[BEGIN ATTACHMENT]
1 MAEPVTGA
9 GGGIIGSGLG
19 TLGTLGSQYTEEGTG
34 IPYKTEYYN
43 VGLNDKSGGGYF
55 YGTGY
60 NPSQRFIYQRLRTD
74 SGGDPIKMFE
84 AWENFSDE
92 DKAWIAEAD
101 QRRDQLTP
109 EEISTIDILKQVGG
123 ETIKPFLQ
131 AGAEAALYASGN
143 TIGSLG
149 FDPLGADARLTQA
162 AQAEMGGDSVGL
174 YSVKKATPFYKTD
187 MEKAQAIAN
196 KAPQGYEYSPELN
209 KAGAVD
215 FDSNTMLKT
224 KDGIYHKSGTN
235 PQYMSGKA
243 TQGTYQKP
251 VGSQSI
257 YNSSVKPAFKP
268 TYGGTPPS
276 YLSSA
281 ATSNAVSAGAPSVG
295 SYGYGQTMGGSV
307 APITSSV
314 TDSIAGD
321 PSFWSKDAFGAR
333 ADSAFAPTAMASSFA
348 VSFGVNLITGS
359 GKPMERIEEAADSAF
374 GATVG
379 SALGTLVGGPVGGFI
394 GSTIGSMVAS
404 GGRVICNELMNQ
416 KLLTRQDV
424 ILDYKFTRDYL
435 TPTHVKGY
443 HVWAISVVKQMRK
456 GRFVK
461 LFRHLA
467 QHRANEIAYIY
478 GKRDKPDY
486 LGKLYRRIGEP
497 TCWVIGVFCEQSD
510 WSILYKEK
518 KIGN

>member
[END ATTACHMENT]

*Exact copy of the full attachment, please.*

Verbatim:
1 MAEPVTGA
9 GGGIIGSGLG
19 TLGTLGSQYTEEGTG
34 IPYKTEYYN
43 VGLNDKSGGGYF
55 YGTGY
60 NPSQRFIYQRLRTD
74 SGGDPIKMFE
84 AWENFSDE
92 DKAWIAEAD
101 QRRDQLTP
109 EEISTIDILKQVGG
123 ETIKPFLQ
131 AGAEAALYASGN
143 TIGSLG
149 FDPLGADARLTQA
162 AQAEMGGDSVGL
174 YSVKKATPFYKTD
187 MEKAQAIAN
196 KAPQGYEYSPELN
209 KAGAVD
215 FDSNTMLKT
224 KDGIYHKSGTN
235 PQYMSGKA
243 TQGTYQKP
251 VGSQSI
257 YNSSVKPAFKP
268 TYGGTPPS
276 YLSSA
281 ATSNAVSAGAPSVG
295 SYGYGQTMGGSV
307 APITSSV
314 TDSIAGD
321 PSFWSKDAFGAR
333 ADSAFAPTAMASSFA
348 VSFGVNLITGS
359 GKPMERIEEAADSAF
374 GATVG
379 SALGTLVGGPVGGFI
394 GSTIGSMVAS
404 GGRVICNELMNQ
416 KLLTRQDV
424 ILDYKFTRDYL
435 TPTHVKGY
443 HVWAISVVKQMRK
456 GRFVK
461 LFRHLA
467 QHRANEIAYIY
478 GKRDKPDY
486 LGKLYRRIGEP
497 TCWVIGVFCEQSD
510 WSILYKEK
518 KIGN

>member